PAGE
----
In the visual language of a Hammer Studios film then, the impressive Sleepy Hollow asks its audience to contemplate the nature of life on Heaven and Earth. Is science the key to understanding it? Or is there room, yet, for magic in this world? In scenes both lyrical and poetic (particularly those involving Lisa Marie as Ichabod’s mother), Burton’s Sleepy Hollow seeks the answer.
Less deliberately oddball than some of Burton’s earlier works but nonetheless highly-stylized from a visual standpoint, Sleepy Hollow thus emerges as one of the top “tier” films in the director’s canon; a bedtime story that maintains, even today, the kind of timeless, classic qualities of the best ghost stories.
“It is truth, but truth is not always appearance.”
The rational, scientific constable Ichabod Crane (Johnny Depp) is sent by his superior (Christopher Lee) to the Dutch farming community of Sleepy Hollow to investigate a series of grisly murders allegedly caused by a spectral avenger called the Headless Horseman (Christopher Walken).
When he arrives, Crane begins to uncover evidence of witchcraft in the Van Tassel family, even as he grows close to Baltus Van Tassel’s (Michael Gambon) daughter, Katrina (Christina Ricci). The specter of witchcraft strikes a chord with the cowardly Ichabod, however, as Crane’s mother (Marie) was also witch.
As the mystery of Sleepy Hollow deepens, Crane wonders if someone is summoning a dark, malevolent spirit for monetary gain, and if so, who it could be. He realizes that to learn that answer, Crane must not depend on science alone, but open himself to the possibilities suggested by his mother; the possibilities of magic.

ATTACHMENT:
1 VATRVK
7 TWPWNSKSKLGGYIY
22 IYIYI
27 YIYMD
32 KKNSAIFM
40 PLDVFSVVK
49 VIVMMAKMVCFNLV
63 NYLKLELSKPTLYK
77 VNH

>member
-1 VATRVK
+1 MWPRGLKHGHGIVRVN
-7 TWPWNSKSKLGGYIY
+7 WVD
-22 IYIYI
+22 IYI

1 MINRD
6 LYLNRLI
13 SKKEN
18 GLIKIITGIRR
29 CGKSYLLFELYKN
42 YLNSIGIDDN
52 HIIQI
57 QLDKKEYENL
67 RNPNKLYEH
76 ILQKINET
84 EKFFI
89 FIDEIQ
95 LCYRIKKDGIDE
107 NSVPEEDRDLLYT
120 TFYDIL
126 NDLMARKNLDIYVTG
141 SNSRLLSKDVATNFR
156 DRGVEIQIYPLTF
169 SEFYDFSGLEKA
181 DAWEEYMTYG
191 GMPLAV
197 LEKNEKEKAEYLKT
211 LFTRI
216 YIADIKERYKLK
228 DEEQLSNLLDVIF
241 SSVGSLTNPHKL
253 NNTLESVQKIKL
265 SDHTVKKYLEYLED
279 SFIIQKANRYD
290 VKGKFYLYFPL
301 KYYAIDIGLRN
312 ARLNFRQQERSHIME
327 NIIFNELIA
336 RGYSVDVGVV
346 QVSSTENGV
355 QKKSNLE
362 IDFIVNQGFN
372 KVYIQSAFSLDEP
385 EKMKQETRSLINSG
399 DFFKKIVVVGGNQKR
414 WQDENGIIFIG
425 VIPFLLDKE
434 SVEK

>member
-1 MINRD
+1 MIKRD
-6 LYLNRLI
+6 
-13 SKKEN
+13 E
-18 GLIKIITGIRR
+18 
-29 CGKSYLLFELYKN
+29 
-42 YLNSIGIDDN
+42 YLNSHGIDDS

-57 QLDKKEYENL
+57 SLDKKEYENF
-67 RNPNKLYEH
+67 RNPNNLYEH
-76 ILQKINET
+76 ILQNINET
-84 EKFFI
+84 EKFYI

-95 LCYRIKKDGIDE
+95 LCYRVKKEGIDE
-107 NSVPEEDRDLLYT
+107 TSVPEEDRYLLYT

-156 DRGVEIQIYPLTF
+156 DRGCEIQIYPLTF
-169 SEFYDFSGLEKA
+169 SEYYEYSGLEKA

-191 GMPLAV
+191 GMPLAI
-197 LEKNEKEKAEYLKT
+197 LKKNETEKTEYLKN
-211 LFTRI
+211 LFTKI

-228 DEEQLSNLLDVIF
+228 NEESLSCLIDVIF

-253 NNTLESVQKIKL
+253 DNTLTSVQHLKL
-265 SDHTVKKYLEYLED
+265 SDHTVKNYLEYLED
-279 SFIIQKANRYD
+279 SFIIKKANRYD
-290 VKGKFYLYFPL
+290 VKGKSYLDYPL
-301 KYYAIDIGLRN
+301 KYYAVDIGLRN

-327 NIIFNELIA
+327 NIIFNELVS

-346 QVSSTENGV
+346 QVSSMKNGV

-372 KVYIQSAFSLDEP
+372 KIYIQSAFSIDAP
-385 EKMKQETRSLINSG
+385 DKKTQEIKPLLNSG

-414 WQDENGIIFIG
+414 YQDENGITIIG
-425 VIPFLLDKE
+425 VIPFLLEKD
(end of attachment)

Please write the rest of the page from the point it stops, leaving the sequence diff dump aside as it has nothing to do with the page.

“The millennium is almost upon us…”
Although based very loosely on the 1820 short story The Legend of Sleepy Hollow by Washington Irving (1783-1859), Tim Burton’s Sleepy Hollow serves instead as a dedicated tribute to the output of Hammer Studios, England’s pre-eminent exporter of horror during the late 1950s and 1960s.
Not only does this film feature familiar horror actors from the Hammer stable, including Christopher Lee and Michael Gough, it is also, like the works of that studio, largely set-bound, and it embodies a similar, heavy sense of Gothic romanticism.
In other words, Sleepy Hollow drips with atmosphere, depicts strange supernatural rituals, and generates extreme emotions in its dramatis personae and audience, namely terror. Writing in Entertainment Design, production designer John Calhoun reported that, from the outset of production on Sleepy Hollow, director Burton reported how he desired to “evoke the Hammer Film style,” one that was notably “artifice-heavy.” (“Headless in Sleepy Hollow,” November 1999, page 38.)